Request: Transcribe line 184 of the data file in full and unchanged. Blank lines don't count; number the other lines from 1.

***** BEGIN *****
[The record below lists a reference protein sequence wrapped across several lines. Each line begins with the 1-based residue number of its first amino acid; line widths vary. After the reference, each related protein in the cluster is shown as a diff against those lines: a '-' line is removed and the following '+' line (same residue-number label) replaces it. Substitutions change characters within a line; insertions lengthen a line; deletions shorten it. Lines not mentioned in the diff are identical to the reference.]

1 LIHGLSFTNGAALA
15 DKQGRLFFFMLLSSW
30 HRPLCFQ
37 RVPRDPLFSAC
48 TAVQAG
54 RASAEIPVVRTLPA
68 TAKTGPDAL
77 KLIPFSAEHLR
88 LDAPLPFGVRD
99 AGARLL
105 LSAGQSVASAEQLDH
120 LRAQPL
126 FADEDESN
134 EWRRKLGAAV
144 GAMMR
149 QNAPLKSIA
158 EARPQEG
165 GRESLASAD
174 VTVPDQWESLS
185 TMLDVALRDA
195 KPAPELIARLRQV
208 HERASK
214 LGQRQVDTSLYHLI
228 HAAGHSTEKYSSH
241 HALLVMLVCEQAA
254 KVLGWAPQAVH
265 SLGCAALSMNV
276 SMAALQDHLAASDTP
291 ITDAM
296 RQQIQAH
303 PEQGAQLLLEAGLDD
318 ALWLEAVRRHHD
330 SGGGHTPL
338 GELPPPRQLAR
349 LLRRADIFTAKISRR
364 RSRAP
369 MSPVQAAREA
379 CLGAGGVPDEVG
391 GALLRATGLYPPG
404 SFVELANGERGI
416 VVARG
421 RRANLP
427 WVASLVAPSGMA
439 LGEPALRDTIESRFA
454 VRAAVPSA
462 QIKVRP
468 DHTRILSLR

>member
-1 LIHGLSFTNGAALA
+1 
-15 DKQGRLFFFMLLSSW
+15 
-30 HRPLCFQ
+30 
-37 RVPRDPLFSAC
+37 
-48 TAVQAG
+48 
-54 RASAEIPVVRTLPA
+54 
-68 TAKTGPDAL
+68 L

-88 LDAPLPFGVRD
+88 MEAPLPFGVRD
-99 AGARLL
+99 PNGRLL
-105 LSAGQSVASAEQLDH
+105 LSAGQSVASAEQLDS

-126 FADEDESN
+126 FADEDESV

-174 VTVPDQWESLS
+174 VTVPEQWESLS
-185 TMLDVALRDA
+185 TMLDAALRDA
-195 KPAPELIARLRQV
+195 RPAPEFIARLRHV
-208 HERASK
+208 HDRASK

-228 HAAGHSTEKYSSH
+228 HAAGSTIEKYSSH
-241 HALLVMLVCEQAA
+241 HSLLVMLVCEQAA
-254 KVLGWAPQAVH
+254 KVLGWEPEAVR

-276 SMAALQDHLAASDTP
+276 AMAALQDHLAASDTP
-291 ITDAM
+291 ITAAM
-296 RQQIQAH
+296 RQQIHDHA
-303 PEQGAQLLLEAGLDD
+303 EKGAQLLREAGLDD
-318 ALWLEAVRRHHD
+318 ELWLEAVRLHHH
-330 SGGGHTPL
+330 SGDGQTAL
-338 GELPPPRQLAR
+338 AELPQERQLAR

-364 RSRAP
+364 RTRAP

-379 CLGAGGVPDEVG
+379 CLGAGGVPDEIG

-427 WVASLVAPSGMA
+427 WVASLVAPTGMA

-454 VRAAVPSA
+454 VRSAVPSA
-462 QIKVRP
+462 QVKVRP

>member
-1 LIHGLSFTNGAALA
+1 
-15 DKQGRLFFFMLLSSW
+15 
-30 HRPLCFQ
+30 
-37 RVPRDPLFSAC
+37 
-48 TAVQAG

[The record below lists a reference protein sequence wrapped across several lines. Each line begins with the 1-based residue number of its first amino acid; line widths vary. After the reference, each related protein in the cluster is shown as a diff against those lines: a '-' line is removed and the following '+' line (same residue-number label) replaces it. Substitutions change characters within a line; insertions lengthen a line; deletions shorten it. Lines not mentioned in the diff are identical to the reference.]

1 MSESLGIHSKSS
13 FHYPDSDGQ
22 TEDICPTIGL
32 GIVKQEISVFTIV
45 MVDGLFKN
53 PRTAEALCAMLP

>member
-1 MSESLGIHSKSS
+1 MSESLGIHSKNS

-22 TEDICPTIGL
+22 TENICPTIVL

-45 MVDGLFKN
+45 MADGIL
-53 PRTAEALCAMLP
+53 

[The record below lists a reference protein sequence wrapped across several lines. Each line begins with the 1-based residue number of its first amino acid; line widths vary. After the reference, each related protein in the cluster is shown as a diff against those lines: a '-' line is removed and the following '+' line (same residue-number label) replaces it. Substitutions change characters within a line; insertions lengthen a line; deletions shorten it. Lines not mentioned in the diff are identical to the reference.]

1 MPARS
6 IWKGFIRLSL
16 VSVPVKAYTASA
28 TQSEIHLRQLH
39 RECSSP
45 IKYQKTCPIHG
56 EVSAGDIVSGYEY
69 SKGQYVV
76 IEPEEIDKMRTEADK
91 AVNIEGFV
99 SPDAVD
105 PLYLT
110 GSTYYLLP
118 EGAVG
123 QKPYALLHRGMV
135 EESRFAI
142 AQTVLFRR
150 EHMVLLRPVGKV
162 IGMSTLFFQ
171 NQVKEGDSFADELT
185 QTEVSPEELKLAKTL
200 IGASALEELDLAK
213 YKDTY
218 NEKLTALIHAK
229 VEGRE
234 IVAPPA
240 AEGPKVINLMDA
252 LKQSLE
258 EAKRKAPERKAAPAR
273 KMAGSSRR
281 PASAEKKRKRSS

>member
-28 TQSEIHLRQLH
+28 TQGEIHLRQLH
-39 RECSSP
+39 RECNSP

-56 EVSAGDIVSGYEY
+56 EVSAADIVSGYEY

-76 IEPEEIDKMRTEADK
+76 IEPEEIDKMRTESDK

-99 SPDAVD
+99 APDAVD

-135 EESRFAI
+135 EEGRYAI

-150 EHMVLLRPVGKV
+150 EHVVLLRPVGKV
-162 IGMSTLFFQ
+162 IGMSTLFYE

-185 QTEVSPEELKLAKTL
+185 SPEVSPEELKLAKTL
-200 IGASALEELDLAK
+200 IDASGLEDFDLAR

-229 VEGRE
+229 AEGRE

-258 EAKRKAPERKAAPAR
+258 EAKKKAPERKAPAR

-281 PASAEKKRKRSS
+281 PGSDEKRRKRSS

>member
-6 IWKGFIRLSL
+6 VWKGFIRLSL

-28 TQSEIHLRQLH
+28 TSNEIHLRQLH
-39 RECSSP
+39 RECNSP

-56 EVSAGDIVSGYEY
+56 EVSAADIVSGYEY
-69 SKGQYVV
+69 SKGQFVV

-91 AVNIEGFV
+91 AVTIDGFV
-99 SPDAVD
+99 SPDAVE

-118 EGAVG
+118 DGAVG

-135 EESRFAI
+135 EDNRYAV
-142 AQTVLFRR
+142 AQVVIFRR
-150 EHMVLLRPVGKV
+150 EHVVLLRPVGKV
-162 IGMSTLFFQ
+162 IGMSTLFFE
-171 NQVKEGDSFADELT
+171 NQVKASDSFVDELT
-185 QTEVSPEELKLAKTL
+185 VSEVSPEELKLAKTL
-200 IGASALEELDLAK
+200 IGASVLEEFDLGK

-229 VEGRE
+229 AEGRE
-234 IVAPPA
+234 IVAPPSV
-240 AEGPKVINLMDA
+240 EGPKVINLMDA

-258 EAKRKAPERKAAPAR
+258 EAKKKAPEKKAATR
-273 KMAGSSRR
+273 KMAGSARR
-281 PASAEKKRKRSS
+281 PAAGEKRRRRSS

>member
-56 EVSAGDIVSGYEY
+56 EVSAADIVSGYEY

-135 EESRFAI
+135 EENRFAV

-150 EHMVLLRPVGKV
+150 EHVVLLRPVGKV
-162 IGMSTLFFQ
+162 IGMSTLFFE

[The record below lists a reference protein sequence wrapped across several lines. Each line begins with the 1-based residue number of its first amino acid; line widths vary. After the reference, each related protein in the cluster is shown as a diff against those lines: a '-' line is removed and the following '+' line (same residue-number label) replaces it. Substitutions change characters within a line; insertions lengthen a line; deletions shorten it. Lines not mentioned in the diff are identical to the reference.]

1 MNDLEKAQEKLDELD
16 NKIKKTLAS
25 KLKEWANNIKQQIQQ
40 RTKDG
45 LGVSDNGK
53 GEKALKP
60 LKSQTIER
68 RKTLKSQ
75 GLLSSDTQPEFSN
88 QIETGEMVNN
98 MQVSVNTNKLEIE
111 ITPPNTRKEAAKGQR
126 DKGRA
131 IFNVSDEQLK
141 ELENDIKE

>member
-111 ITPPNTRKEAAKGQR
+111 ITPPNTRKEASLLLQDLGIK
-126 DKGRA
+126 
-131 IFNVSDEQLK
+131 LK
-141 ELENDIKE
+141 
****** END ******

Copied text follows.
+162 IGMSTLFYE